Forget Treatment---How About Prevention? Knowledge is power, and knowing what to do to prevent periodontal disease will allow you to maintain optimal levels of oral health. So how do we keep periodontal disease from occurring?
Brush your teeth! The simple act of brushing and flossing your teeth removes 85 to 90 percent of food debris and bacteria that can cause the buildup of plaque. Don’t neglect your tongue, either. Bacteria loves that warm, moist surface.
Floss in between teeth regularly. Flossing at least once daily removes bacteria and food debris that hide in hard to reach areas of the mouth, such as in between teeth and along the gumline.
Use a fluoride rinse regularly. Using mouthwash regularly reduces your risk of plaque build up, and it leaves your mouth feeling clean and fresh for hours.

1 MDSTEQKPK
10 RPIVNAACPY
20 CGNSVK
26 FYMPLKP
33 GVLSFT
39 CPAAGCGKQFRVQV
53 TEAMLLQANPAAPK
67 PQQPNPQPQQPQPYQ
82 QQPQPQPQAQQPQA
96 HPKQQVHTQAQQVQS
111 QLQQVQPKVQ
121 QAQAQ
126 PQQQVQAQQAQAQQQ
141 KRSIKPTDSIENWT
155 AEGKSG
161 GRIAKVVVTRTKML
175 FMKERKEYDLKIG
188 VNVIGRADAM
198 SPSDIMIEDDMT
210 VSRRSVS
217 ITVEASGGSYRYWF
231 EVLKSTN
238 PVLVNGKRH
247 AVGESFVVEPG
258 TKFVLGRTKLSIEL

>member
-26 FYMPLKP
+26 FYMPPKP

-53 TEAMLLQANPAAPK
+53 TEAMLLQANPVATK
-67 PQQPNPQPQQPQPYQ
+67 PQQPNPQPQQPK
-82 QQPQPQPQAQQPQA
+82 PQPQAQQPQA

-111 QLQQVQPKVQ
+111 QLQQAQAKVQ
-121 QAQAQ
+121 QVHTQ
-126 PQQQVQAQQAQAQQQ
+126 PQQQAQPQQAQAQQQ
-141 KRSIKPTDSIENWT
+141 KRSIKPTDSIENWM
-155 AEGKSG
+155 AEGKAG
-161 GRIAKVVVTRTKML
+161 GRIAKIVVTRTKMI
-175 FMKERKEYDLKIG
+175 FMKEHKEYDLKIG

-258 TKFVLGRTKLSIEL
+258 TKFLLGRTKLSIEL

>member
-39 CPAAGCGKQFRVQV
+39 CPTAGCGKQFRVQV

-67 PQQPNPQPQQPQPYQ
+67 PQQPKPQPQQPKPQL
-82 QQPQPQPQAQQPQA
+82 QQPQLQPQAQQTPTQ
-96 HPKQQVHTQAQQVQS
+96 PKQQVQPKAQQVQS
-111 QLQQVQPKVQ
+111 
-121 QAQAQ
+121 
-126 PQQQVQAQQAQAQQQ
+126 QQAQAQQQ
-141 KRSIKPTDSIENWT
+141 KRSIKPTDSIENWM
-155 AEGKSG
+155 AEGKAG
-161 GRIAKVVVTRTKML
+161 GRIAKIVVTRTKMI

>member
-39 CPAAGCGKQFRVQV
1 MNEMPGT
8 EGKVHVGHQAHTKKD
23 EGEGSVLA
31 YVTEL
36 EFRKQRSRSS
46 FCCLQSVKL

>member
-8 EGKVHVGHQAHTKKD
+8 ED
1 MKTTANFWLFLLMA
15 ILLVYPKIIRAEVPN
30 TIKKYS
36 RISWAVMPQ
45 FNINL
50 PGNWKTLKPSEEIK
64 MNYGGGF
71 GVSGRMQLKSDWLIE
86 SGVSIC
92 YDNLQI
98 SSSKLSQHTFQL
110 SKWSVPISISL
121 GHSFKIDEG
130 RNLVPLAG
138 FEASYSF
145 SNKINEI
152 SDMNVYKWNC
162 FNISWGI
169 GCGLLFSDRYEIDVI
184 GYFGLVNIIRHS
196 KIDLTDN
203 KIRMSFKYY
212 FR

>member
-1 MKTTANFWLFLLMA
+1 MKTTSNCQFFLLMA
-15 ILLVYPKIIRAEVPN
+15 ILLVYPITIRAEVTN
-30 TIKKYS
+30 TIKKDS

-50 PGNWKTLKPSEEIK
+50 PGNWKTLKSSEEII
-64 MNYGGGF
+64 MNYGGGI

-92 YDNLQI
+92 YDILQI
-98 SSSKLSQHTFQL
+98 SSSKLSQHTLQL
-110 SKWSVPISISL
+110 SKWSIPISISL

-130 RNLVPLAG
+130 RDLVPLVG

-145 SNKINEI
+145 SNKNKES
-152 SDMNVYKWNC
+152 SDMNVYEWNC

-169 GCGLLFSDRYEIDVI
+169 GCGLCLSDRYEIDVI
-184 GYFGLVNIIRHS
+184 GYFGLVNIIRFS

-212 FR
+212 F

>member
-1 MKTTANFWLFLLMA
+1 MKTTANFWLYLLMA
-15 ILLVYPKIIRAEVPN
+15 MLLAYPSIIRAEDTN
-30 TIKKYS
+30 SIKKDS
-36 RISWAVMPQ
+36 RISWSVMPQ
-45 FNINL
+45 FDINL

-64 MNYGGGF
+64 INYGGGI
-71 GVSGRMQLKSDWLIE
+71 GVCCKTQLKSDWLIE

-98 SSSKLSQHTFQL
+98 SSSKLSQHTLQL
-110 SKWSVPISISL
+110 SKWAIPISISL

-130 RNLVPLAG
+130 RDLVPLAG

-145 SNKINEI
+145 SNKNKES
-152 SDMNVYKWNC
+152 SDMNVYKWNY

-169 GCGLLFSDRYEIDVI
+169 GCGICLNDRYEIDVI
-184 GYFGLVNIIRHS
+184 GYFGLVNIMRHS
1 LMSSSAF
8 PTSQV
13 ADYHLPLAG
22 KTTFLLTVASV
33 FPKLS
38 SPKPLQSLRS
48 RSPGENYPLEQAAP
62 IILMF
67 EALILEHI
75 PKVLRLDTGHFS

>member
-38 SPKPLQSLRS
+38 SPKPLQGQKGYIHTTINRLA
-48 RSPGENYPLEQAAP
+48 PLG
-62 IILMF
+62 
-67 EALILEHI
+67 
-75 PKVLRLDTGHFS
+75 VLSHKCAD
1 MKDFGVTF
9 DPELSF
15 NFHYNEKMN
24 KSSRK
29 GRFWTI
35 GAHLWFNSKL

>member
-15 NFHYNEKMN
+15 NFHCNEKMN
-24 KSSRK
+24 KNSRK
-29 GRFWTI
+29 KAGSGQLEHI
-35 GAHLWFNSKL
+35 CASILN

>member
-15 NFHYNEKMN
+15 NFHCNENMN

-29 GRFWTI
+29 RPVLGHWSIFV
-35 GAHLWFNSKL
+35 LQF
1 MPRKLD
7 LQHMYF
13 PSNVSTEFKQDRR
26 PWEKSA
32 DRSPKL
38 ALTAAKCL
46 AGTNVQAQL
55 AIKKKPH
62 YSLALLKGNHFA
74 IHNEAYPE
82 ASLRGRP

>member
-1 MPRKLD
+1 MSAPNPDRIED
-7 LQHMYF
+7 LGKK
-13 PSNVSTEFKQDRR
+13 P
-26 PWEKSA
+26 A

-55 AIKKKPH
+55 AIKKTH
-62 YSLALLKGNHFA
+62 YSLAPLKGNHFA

Know your family history, and assess your risk. If you have a family history of gum disease, you are more likely to develop the condition. Eliminating smoking and alcohol consumption can reduce your risk significantly. Follow a proper hygiene schedule, and maintain regular trips to your dental professional to further safeguard against disease and decay.
Exercise and eat a healthy diet. It may sound a bit far-fetched that diet and exercise play a role in oral health, but indeed it is true! Eating a diet loaded with an abundance of fresh vegetables, fruits, and whole grains is essential to maintaining good overall health. Additionally, the benefits of increased oxygen and better circulation obtained through exercise stimulates circulation in the mouth as well. Studies now show that oral health and overall health are inextricably linked and that keeping your total health in mind when caring for your teeth is essential.
Eat Well to Stay Well